You can use the
==> operator to attach a boolean condition to your properties:
prop_merge xs ys = (sorted xs && sorted ys) ==> sorted (merge xs ys)
This is not only a nicer syntax, but allows QuickCheck to differentiate between test cases where the test was successful and test cases which did not satisfy the precondition. In the latter case, the test is not counted and QuickCheck generates new inputs.
However, in cases where most inputs don't satisfy the condition, this will cause your tests to either run more slowly, or, if enough inputs are discarded, QuickCheck will eventually give up. Since a random list is unlikely to be sorted, this is very likely to happen with the example above:
> quickCheck (prop_merge :: [Int] -> [Int] -> Property)
*** Gave up! Passed only 15 tests.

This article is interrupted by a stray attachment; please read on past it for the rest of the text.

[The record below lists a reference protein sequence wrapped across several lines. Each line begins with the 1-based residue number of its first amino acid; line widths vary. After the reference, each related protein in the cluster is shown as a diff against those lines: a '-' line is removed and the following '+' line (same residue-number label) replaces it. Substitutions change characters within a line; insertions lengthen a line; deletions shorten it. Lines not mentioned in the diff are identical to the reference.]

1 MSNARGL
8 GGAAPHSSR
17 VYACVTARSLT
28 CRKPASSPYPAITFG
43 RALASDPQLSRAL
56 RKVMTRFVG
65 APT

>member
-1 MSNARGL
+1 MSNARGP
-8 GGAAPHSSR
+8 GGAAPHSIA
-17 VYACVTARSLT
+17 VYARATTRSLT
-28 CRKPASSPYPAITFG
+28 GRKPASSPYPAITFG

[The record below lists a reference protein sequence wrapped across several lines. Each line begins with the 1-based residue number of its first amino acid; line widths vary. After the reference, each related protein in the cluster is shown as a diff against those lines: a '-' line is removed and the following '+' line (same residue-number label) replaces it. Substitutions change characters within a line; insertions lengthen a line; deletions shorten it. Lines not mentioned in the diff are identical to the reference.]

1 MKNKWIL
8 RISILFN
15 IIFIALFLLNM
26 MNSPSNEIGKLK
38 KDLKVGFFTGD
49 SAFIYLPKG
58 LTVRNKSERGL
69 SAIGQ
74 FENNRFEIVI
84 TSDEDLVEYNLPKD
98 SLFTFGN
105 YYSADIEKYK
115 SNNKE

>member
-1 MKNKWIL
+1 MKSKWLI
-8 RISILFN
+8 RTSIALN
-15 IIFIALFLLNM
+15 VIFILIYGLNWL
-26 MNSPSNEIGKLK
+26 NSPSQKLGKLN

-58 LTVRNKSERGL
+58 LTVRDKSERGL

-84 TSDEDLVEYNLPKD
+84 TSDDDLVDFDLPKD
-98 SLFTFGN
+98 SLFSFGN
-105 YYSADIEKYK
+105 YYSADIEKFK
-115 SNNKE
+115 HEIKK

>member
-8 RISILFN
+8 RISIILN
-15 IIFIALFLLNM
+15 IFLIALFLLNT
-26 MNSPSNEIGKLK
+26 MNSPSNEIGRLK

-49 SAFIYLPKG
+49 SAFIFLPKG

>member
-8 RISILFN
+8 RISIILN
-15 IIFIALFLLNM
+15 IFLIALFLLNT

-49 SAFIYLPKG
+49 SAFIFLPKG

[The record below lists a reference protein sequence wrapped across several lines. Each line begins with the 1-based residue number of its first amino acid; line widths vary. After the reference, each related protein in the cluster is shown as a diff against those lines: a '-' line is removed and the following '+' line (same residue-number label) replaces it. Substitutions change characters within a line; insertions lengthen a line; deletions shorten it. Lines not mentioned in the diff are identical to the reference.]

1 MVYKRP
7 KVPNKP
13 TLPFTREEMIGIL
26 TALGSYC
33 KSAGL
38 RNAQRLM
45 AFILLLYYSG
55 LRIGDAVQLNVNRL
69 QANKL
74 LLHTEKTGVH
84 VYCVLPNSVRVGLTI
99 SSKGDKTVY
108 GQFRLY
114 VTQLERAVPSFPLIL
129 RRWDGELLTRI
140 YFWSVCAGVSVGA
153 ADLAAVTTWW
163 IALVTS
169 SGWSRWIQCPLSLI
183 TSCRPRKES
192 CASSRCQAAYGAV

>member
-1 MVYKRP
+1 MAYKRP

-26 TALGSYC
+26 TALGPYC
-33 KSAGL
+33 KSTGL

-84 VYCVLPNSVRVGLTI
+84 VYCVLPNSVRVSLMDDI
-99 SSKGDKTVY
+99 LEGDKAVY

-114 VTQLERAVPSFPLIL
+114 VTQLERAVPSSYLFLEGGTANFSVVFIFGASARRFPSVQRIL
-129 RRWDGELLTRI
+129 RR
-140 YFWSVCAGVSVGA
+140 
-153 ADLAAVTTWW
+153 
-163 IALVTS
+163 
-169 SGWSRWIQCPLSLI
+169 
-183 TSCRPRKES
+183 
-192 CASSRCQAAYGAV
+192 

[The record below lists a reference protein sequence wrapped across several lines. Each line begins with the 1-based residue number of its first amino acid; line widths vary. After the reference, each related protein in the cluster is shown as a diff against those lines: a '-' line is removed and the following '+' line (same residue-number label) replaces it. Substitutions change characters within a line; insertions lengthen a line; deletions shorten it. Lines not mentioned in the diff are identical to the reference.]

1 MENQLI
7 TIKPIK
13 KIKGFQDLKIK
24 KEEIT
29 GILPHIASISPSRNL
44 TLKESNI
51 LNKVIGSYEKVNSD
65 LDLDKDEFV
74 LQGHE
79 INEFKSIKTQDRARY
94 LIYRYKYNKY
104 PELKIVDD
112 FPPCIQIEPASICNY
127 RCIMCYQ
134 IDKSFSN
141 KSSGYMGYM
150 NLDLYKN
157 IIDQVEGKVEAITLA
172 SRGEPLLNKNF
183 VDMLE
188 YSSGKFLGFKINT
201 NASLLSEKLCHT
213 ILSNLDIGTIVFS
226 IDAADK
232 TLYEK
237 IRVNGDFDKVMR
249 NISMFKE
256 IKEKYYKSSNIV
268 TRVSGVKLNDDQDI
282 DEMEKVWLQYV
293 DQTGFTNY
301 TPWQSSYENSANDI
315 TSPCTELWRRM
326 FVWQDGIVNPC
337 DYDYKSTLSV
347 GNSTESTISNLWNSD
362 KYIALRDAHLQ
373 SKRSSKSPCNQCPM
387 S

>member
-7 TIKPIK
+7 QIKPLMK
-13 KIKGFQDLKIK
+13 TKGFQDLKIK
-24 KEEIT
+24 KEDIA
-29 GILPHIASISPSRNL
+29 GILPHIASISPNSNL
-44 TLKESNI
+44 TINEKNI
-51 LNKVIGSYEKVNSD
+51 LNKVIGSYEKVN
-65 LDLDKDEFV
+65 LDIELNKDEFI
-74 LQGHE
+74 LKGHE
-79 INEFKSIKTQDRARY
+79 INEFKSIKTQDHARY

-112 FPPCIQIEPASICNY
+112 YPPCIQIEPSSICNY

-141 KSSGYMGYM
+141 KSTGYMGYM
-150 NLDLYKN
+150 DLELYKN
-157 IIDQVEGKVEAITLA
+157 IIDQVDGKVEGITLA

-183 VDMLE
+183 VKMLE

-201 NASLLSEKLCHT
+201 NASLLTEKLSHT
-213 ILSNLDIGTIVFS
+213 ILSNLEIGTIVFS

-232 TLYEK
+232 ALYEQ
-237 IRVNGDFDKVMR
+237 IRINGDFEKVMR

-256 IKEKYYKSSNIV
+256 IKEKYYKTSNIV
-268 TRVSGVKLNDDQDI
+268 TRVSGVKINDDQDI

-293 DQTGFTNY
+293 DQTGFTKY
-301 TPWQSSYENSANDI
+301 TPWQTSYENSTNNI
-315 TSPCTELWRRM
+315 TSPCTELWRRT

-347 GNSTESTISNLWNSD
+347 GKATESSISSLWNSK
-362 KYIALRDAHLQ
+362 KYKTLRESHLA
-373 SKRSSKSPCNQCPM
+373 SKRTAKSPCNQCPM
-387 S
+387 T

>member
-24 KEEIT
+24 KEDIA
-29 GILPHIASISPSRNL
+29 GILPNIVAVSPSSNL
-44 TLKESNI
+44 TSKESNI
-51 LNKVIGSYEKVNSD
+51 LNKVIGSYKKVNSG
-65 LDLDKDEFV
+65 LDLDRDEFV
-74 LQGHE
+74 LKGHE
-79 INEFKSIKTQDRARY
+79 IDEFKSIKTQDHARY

(Note that with standard boolean operators instead of using
==>, QuickCheck will boost about all tests being passed, when most of them were useless due to a failed precondition)
For this reason, it's generally much better to directly generate only the test cases you need. For simple cases, the
Test.QuickCheck.Modifiers module contains several useful newtypes which modify the way inputs are generated. For example, the
OrderedList modifier will generate only sorted lists, so we can write your property simply as:
prop_merge (Ordered xs) (Ordered ys) = sorted (merge xs ys)